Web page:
As more and more people use software UIs in their day to day routines (and as that population starts off using them earlier and earlier in their lives), the trickier it's getting to achieve a balanced, "intuitive" interface in your products.
There is an odd tradition in the UI world to map the physical analog to the digital artifact - to recreate a physical interface for a wholly digital experience. Sounds weird, right? But you see it all the time. Your smartphone probably has some element like this, whether it's the inclusion of an "old style" telephone ring (when was the last time you used an analog telephone that had an actual bell in it?), or some UI element that is trying to be as visually "real" as possible. Do we need an image of an old-school microphone and "analog" VU meter to understand that we can record a voice memo?
Even Apple's Human Interface Guidelines for iOS says that one should "consider adding physicality and realism" to the visual design of your app in order to ease the understanding of the interface. But I'd argue that hearkening back to the physical device that, at one time, was used to perform that same function the computer in your hands is now doing doesn't necessarily make it intuitive. I don't think I've ever used a microphone like the one in that Voice Memo app, and I was a DJ at my college radio station!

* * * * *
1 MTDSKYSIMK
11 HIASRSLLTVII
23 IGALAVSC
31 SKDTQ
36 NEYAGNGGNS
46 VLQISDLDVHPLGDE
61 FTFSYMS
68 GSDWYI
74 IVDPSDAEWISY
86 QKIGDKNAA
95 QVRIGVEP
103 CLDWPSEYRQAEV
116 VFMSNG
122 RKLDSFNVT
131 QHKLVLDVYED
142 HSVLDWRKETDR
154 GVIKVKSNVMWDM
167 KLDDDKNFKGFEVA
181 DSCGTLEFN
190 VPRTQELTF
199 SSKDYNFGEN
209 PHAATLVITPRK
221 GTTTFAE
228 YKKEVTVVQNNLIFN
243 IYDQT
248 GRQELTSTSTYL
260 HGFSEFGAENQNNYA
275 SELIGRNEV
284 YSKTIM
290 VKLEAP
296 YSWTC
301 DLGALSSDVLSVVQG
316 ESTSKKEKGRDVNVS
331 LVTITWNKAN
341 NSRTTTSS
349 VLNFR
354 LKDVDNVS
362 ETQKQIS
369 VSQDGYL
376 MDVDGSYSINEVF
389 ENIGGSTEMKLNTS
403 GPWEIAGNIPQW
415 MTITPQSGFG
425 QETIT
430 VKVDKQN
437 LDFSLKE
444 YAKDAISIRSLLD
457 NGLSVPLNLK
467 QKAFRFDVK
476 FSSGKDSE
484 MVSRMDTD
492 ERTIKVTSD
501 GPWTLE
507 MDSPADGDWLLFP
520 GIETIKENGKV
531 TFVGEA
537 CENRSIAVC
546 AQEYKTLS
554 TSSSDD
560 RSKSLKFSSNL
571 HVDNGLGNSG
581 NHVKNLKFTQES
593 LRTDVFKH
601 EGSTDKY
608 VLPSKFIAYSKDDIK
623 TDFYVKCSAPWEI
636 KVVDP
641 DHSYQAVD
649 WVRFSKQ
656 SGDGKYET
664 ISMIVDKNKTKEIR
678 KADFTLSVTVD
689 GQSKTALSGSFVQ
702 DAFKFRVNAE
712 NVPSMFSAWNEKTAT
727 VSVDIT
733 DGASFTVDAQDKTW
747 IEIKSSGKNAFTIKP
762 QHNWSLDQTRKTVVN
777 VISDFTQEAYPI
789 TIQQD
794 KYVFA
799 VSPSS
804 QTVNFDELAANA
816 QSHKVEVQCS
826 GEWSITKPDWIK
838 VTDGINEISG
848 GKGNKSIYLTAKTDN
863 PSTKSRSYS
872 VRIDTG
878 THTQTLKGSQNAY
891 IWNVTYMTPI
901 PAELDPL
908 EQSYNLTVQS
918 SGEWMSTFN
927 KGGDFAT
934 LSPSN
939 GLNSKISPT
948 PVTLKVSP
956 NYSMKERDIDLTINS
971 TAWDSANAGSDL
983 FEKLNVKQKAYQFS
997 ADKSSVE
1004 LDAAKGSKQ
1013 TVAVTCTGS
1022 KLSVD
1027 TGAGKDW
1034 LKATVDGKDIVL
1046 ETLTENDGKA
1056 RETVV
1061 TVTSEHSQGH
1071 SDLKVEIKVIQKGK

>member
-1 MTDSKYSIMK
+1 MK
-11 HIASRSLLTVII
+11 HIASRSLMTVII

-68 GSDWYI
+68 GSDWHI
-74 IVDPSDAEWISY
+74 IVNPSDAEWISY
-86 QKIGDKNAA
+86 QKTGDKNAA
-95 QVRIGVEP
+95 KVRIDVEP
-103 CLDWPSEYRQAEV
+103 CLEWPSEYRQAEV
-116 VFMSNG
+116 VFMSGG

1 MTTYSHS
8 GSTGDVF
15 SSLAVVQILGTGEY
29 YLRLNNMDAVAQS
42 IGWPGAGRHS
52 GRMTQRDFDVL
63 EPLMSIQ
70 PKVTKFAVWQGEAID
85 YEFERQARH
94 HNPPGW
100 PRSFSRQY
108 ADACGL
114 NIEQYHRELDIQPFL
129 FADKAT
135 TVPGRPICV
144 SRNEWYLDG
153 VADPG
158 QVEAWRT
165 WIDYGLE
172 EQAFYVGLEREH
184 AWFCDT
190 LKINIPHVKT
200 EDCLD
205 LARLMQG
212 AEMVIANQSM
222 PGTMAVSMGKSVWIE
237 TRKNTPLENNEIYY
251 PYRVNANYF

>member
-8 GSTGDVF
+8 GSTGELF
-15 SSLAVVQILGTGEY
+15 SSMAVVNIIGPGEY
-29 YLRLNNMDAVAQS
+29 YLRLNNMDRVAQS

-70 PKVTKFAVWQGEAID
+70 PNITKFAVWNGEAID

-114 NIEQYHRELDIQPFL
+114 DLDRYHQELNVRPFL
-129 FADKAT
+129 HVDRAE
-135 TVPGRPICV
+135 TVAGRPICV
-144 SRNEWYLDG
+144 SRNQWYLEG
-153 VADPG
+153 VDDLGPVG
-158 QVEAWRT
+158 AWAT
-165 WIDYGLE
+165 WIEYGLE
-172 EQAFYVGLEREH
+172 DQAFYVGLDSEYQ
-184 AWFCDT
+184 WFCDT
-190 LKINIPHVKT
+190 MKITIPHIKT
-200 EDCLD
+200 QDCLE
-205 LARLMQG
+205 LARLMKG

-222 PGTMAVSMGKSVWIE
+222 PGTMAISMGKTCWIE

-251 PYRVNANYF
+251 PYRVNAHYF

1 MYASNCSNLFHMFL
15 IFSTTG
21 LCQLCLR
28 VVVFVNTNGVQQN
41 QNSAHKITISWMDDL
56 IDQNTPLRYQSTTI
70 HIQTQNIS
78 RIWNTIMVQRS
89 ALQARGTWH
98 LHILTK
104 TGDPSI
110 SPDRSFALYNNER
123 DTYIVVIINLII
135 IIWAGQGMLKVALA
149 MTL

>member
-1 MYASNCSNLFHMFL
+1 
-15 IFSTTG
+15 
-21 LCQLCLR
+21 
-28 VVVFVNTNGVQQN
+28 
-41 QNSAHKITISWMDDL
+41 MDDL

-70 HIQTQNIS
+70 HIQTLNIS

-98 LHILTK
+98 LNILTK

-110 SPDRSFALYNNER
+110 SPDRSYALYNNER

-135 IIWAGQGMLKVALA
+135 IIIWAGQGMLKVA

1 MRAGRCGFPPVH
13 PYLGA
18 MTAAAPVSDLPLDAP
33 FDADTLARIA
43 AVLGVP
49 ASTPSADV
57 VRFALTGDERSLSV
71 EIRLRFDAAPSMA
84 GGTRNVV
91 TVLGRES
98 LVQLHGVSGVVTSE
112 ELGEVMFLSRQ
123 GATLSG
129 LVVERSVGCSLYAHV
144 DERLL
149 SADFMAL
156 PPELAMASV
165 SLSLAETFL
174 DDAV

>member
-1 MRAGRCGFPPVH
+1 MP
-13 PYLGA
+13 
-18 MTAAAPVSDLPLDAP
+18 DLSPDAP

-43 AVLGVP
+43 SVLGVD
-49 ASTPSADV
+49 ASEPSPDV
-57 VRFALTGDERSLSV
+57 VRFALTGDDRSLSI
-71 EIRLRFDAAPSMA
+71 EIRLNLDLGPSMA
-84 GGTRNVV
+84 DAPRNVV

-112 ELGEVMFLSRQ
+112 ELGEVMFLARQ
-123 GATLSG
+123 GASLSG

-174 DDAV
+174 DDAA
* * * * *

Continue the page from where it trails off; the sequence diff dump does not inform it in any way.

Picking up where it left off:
This emulation of physical elements that were a necessary part of the original design is what we call a skeumorph and I'm usually against it, especially when it simulates a device most people have never used.
There is much of this type of interface design in the world of audio software, where the physical necessity of modular audio components is mapped 1:1 in the software GUI. Do we need to do it this way or can we strive towards interfaces that get rid of the "chrome" and focus on new ways of interaction? Does it make sense as our software UIs get more and more complex and the feature lists for products are much longer than the original, physical versions? What is intuitive?
Check out this awesome article by Alan Blackwell called The Reification of Metaphor as a Design Tool, which discusses the persistence of metaphor use in human computer interaction. It is a historical analysis of different metaphors over time (there was a 'hey-day' of metaphor use), and the role of metaphors today (when the article was written).